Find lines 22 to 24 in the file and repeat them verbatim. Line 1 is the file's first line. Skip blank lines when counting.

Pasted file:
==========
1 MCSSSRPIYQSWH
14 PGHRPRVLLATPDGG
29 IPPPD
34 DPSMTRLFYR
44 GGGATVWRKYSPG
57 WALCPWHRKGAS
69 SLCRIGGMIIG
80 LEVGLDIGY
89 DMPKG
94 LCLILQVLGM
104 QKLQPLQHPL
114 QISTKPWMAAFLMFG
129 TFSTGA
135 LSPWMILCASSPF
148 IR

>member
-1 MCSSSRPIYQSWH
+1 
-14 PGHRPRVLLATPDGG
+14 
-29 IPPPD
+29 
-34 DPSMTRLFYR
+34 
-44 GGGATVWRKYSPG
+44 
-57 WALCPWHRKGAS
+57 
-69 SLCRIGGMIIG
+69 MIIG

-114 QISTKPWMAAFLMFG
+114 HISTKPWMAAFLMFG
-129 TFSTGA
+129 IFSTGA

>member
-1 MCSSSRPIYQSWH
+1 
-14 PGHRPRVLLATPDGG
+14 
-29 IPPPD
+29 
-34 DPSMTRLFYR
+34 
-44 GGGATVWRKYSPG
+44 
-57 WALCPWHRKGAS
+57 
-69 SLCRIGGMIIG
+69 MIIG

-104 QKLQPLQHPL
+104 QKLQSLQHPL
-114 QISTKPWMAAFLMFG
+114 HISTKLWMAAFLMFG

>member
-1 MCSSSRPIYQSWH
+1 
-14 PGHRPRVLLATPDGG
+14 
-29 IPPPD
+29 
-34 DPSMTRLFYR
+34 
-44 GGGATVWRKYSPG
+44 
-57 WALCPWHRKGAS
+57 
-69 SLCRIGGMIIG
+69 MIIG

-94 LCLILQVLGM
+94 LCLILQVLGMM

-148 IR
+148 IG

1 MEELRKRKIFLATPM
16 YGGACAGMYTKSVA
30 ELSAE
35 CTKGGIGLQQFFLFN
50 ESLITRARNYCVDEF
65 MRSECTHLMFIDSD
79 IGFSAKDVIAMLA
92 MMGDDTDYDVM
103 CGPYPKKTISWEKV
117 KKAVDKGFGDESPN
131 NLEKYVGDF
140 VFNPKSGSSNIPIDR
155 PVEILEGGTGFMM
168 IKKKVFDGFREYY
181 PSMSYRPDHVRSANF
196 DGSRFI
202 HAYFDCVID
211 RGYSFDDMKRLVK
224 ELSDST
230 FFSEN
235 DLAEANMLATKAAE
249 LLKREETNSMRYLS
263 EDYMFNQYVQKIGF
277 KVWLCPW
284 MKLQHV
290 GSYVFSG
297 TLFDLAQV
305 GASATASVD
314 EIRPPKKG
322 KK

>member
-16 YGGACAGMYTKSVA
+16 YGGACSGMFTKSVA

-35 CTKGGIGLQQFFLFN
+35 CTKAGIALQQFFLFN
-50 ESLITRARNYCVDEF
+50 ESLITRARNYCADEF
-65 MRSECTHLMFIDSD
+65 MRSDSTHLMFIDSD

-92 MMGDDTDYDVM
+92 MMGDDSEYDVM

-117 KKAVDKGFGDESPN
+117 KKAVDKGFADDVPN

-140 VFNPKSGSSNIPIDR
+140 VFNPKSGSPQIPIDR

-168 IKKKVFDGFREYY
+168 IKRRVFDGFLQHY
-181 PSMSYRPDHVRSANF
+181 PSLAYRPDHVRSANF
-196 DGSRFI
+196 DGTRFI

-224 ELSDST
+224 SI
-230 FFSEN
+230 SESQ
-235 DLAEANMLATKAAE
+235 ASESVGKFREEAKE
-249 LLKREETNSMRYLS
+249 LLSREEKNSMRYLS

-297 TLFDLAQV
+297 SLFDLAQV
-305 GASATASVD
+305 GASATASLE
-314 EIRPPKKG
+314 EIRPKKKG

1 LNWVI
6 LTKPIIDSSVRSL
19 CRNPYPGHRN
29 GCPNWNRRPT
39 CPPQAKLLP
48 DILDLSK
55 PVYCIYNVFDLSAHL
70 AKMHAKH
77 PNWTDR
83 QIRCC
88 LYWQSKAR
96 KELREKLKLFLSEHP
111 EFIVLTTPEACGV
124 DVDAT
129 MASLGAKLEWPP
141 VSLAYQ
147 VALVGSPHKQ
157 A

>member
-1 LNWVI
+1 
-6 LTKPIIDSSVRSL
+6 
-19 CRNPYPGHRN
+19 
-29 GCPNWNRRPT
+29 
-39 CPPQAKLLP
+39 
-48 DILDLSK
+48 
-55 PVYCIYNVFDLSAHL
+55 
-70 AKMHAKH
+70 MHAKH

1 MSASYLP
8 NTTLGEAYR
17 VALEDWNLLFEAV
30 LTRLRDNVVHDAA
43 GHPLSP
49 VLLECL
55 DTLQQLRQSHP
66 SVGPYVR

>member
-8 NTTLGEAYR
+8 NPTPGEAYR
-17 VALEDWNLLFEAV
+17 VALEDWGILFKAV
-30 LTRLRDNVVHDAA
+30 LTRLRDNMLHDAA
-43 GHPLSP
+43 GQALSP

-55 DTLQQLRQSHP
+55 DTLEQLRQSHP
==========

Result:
+29 
-34 DPSMTRLFYR
+34 